Often centralised and mono-cultural

Distributed and diverse

Fossil-fuel dependent

Run on current solar income

Engeneered to maximise one goal

Optimised as a whole system

Extractive

Regenerative

Use global resources

Use local resources


BIOMIMETIC DESIGN STRATEGY AND GOALS

Biological organisms can be seen as embodying technologies that are equivalent to those invented by humans, and in many cases they have solved the same problems with a far greater economy of means. The intention of biomimetic design is to study ways of translating adaptations in biology into solutions in architecture. There are 3 major challenges that we can address through biomimicry thinking in order to acheive design solutions that respond through mitigation and adaptation to climate change:

1. Acheiveng radical increases in resource efficiency.

2. Shifting from a fossil-fuel economy to a solar economy.

3. Transforming from a linear, wasteful and polluting way of using resources to a completely closed-loop model in which all resources are stewarded in cycles and nothing is lost as waste.


HOW CAN BIOMIMETIC DESIGN RESPOND MORE EFFICIENTLY TO CLIMATE CHANGE?

BIOMIMICRY THINKING - DESIGN APPROACH

Biomimicry is a source of possible new innovation and because of the potential it offers as a way to create a more sustainable and even regenerative built environment. Natural organism have allways evolved through adapting to the enviromental conditions.

Biologists are key players in the biomimicry design process, as it relies heavily on biological knowledge; however, the role of the designer remains central. This is particularly true when it comes to abstracting biological strategies into more broadlyapplicable design principles, and implementing them to solve human challenges. The aim of biomimicry is not to create an exact replica of a natural form, process, or ecosystem; it is to derive design principles from biology and use those principles as stimulus for ideation. That said, a final biomimetic solution should clearly evidence a transfer of functional or organizational principle from biology. After all, the whole purpose of biomimicry is to tap the knowledge embodied by nature’s 3.8 billion years of research and development and that is not possible if the functional analogy between the natural model and the final design is lost in translation. Designers who want to use biomimicry to create more sustainable designs must strive to emulate biological lessons on three levels - form, process, and ecosystem.This multilevel approach is most effective for achieving solutions that awe in terms of sustainable performance.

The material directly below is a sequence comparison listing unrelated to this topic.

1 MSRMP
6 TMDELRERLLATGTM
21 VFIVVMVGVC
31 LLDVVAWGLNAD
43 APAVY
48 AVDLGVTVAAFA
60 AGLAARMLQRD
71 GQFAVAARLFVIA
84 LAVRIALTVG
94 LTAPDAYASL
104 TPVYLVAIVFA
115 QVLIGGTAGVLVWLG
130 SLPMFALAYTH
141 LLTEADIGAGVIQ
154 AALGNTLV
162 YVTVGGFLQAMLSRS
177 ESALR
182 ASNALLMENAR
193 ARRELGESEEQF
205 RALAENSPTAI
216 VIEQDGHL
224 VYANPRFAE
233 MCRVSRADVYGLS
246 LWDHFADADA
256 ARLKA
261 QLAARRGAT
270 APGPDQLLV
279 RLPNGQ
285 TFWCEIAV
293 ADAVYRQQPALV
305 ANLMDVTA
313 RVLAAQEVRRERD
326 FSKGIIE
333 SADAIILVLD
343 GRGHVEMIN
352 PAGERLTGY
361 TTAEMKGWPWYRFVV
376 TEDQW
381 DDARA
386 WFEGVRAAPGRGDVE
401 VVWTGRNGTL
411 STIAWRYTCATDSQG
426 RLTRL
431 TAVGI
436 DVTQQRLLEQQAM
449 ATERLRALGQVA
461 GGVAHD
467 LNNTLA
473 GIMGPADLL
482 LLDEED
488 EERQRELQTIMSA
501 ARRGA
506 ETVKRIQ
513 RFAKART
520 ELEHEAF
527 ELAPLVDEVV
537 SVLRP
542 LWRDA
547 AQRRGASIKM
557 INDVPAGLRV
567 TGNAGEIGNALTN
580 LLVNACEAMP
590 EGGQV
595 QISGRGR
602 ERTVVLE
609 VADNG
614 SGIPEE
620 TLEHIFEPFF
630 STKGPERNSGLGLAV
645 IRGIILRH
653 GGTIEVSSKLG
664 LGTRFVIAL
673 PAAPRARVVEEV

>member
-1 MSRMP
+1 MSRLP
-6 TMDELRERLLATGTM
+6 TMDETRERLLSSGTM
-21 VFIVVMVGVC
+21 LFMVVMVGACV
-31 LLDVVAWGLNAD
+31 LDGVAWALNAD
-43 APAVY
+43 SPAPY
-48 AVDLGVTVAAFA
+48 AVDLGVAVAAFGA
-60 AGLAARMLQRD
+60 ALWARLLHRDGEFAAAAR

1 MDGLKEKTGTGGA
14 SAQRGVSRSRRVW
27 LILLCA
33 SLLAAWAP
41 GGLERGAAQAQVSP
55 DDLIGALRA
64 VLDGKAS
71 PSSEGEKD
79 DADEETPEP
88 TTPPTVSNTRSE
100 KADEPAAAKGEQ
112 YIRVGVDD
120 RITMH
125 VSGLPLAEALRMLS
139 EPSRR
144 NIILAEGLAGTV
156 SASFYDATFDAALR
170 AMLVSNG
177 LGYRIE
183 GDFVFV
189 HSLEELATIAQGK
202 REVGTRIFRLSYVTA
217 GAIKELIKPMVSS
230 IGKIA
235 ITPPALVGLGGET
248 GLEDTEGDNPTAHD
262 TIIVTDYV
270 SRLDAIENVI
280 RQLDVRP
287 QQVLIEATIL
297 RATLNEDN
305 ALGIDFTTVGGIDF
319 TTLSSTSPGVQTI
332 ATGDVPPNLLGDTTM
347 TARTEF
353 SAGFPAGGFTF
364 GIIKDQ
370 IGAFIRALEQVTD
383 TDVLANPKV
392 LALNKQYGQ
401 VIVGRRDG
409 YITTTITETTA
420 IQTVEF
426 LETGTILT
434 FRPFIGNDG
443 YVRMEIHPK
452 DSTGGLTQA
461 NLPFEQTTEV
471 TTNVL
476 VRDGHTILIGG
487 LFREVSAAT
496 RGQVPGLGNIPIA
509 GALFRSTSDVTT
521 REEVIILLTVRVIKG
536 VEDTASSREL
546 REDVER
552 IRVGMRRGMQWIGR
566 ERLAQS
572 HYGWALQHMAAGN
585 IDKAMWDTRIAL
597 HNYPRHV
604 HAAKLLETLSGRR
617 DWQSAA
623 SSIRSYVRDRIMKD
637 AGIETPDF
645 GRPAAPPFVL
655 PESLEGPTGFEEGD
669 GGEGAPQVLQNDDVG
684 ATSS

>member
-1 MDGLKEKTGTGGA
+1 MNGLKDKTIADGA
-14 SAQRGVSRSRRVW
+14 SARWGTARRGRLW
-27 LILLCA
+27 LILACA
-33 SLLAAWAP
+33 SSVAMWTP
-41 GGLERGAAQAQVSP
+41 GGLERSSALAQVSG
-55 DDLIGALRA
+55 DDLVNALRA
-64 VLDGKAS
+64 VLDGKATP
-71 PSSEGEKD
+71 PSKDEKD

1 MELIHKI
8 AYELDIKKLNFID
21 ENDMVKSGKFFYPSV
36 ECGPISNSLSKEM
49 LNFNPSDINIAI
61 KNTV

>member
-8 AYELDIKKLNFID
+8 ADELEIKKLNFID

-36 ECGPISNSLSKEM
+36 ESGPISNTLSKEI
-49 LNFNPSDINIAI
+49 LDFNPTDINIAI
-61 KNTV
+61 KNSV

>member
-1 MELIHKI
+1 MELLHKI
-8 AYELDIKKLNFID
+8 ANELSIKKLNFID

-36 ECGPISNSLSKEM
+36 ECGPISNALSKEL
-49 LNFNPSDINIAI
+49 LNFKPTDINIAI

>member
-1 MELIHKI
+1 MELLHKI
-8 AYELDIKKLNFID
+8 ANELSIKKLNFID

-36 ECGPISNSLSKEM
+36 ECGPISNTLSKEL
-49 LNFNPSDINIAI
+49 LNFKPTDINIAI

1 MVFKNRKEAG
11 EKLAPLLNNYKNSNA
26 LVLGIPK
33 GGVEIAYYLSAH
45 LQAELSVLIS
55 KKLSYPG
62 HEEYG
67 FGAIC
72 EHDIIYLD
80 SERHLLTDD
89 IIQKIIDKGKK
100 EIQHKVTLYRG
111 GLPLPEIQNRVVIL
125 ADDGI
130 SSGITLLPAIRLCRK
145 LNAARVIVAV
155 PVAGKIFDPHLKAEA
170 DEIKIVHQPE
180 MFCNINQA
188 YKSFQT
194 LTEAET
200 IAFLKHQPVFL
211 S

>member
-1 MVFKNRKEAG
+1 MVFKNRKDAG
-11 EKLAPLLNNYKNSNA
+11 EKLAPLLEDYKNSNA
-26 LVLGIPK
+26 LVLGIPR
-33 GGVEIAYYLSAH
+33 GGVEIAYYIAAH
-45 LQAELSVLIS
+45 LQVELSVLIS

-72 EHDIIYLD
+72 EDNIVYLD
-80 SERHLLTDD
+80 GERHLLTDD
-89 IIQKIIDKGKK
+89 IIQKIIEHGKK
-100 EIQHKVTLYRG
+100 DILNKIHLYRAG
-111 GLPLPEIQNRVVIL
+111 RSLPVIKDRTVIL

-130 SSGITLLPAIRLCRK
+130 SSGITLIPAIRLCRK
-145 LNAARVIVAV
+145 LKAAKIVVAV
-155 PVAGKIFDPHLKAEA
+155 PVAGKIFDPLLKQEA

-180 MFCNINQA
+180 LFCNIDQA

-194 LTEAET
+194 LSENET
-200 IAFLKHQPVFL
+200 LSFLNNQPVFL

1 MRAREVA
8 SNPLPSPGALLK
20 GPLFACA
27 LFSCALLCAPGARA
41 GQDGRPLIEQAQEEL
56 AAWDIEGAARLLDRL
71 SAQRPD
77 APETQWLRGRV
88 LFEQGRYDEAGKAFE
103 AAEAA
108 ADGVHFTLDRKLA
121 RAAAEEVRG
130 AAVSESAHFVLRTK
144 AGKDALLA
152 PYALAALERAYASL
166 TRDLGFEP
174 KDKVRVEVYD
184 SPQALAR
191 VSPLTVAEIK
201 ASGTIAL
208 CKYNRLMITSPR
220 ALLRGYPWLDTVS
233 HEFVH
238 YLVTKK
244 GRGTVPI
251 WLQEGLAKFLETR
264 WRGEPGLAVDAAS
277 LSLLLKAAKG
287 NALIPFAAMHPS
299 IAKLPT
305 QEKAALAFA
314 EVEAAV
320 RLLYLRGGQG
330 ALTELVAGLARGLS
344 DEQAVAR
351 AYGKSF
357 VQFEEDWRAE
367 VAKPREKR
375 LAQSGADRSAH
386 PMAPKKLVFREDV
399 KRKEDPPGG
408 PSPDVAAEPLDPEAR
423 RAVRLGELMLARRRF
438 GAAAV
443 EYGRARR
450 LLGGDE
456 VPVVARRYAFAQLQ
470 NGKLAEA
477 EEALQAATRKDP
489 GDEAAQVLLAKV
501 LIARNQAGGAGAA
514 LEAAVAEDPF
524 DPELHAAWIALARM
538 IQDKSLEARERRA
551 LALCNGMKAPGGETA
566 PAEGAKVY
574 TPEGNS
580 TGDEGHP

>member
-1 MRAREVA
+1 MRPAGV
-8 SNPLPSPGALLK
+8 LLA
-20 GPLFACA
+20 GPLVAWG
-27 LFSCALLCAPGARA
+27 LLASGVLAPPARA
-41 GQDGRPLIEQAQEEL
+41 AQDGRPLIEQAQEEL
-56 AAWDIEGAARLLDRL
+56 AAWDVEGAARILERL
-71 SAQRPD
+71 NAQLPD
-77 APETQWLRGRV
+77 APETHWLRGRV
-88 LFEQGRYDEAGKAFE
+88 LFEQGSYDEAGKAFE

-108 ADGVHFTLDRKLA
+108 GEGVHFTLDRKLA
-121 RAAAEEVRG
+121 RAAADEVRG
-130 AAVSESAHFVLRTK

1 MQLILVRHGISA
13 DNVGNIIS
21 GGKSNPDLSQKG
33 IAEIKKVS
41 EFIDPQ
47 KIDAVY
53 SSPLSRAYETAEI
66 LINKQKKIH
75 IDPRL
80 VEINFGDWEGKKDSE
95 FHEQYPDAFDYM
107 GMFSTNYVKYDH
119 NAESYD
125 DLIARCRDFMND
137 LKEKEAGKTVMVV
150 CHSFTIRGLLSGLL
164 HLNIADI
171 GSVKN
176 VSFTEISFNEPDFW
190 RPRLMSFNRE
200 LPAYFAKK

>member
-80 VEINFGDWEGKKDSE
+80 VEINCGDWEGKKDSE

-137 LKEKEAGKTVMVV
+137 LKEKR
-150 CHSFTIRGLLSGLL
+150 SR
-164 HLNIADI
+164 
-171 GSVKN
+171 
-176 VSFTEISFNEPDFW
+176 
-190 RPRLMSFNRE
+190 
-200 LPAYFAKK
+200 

Biomimicry is an inspirational source of possible new innovation and because of the potential it offers as a way to create a more sustainable and even regenerative built environment. The widespread and practical application of biomimicry as a design method remains however largely unrealised. It is posited that a biomimetic approach to architectural design that incorporates an understanding of ecosystems could become a vehicle for creating a built environment that goes beyond simply sustaining current conditions to a restorative practice where the built environment becomes a vital component in the integration with and regeneration of natural ecosystems.

Approaches to biomimicry as a design process typically fall into two categories: Defining a human need or design problem and looking to the ways other organisms or ecosystems solve this, termed here design looking to biology, or identifying a particular characteristic, behaviour or function in an organism or ecosystem and translating that into human designs, referred to as biology influencing design.


DESIGN LOOKING TO BIOLOGY The approach where designers look to the living world for solutions, requires designers to identify problems and biologists to then match these to organisms that have solved similar issues. This approach is effectively led by designers identifying initial goals and parameters for the design.

An example of such an approach is DaimlerChrysler’s prototype Bionic Car. In looking to create a large volume, small wheel base car, the design for the car was based on the boxfish (ostracion meleagris), a surprisingly aerodynamic fish given its box like shape. The chassis and structure of the car are also biomimetic, having been designed using a computer modelling method based upon how trees are able to grow in a way that minimises stress concentrations. The resulting structure looks almost skeletal, as material is allocated only to the places where it is most needed.